Counterparties: No one likes Leveson

November 29, 2012

Welcome to the Counterparties email. The sign-up page is here, it’s just a matter of checking a box if you’re already registered on the Reuters website. Send suggestions, story tips and complaints to

The eponymous inquiry led by Lord Justice Brian Leveson was intended to be a full account of the Hackgate scandal. It has now delivered a 1,987-page report, along with a more digestible 46-page summary, finding “significant and reckless disregard for accuracy” in the UK press. In the end, it recommended a continuation of self-regulation, with one significant caveat: the press would be licensed and overseen by Ofcom, which is part of the UK government.

John Cassidy notes that the “previous system of self-regulation, under which Fleet Street’s finest largely oversaw themselves, had been reduced to a bad joke”. But John Gapper thinks a regulatory role for Ofcom is a “badly misguided” proposal. And Michael Wolff, author of a Murdoch biography, is exasperated:

Oh, for God’s sake seems to me the fairest response…the inquiry calls for a goopy, bureaucratic, obfuscating oversight board, which could be perilous to the freedom of the press or as likely toothless.

What’s more, the report fails to take a stand on the very issues and people who caused the inquiry to be formed in the first place: the Murdochs.

The report has its odd moments — warning police officers against having drinks with journalists, for instance. It also grants outsize importance to print media, saying that blogs and twitter aren’t news and devoting just one page out of 2,000 to the internet.

Prime Minister David Cameron has rejected the proposal for Britian’s first statutory regulation of the press since the 16th century, saying he didn’t want to “cross the Rubicon” and impinge on free speech. That puts him at odds with members of his own coalition and the opposition Labour party.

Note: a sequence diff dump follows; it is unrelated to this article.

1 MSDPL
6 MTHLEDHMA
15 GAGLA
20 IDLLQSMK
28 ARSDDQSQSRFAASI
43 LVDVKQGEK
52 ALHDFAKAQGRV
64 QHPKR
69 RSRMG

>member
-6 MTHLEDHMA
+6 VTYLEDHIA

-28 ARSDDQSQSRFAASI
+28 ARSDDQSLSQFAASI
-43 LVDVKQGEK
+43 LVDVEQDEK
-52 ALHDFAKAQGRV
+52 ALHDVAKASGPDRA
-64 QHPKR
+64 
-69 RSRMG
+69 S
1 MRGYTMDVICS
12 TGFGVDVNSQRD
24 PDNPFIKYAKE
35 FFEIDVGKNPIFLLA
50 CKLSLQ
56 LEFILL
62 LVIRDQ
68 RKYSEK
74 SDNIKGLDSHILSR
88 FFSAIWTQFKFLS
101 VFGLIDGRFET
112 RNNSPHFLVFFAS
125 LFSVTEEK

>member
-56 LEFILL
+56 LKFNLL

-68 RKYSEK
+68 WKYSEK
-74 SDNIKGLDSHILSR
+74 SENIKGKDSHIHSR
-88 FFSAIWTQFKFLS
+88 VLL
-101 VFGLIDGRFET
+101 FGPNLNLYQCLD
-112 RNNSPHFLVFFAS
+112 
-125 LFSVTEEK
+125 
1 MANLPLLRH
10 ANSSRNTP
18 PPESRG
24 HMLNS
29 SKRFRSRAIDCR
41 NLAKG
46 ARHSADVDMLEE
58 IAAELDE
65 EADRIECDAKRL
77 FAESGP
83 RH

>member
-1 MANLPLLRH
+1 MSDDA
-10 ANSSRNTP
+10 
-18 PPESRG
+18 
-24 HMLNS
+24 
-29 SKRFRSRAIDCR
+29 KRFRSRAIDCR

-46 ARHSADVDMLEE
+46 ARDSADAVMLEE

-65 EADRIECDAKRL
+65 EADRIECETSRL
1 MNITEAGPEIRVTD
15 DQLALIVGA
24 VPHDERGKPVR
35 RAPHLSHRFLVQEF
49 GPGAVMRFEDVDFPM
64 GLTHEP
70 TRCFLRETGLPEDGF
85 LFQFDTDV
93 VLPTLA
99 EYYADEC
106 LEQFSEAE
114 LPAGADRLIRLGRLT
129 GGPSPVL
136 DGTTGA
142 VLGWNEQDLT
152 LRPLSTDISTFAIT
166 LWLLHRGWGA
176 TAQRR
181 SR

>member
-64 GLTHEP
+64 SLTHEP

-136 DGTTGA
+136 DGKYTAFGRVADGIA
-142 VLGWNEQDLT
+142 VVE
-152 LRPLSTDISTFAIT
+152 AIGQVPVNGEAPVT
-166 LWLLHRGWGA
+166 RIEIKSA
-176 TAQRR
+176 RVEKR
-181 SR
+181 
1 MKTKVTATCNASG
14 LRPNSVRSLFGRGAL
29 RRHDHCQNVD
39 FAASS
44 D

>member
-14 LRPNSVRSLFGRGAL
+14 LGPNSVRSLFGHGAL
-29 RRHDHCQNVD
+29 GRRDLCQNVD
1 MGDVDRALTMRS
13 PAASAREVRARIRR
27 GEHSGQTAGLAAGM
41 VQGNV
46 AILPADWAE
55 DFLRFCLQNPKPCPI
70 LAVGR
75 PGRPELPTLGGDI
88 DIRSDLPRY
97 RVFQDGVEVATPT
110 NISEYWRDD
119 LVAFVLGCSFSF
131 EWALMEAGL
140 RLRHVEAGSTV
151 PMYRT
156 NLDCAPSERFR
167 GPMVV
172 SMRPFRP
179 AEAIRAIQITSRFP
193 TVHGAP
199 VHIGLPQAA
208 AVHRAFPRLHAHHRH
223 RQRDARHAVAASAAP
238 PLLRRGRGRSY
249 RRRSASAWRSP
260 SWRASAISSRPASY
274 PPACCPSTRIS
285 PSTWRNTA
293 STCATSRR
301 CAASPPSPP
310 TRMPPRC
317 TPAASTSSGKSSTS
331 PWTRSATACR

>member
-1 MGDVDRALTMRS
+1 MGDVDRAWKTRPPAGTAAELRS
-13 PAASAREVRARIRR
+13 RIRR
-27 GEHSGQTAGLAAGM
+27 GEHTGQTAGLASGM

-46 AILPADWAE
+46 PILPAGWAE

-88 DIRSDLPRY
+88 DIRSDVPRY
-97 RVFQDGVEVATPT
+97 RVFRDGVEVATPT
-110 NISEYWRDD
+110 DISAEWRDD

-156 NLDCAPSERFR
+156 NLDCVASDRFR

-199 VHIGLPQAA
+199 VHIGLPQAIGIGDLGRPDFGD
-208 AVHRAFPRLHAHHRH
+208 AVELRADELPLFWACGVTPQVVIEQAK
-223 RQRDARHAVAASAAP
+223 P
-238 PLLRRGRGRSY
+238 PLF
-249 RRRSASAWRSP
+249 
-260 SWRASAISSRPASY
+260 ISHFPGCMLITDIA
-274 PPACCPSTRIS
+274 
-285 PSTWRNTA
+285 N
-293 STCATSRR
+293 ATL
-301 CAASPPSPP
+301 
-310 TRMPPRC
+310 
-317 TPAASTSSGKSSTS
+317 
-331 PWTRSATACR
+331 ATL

The report won’t close the books on a scandal that has affected an estimated 4,775 people, 310 of whom have been publicly identified. Victims have accused Cameron of “ripping the heart and soul” out of the inquiry. — Ben Walsh

On to today’s links:

Long Reads
BuzzFeed’s awesomely designed story on the history of Pong – Chris Stokel-Walker
A great interactive feature on “the perfect terrorist” – Frontline

TINSTAAFL: NYC fast food workers launch one-day strike – Salon

It’s time for CEOs to stop obsessing over shareholder value – Economist
Is stock picking just another upper-middle class male hobby? – Felix

Is this the deal? $1.2 trillion in new revenue, $1.6 tillion in cuts and savings – Politico

A look at national fertility rates suggests the world’s population will peak in 2030 – Aleph Blog
Americans making a record low amount of Americans – Pew Social Trends

The Fed
Nominal GDP growth has been amazingly consistent at 4.1% for the last 3 years – Crossing Wall Street
James Bullard on price level targeting – St. Louis Fed

Light Touch
A new contender for the title of “Most Captured Regulator” – Jesse Eisinger

Human sacrifice, the original negative interest rate – FT Alphaville

Popular Myths
Millionaire-tax flight doesn’t really exist – Dylan Matthews

Best and Brightest
“An economic index I don’t understand is going up? Yay!” – The Onion

Yoko Ono is a ” reminder of what New York used to be before it was taken over by hedge fund types” – NYT

“Hey”: friendly yet borderline stalkerish email subject lines remarkably effective – Businessweek

Vox Pop
Naive, infirm US public would rather cut defense spending than healthcare – Matt Yglesias

No comments so far

Comments are closed.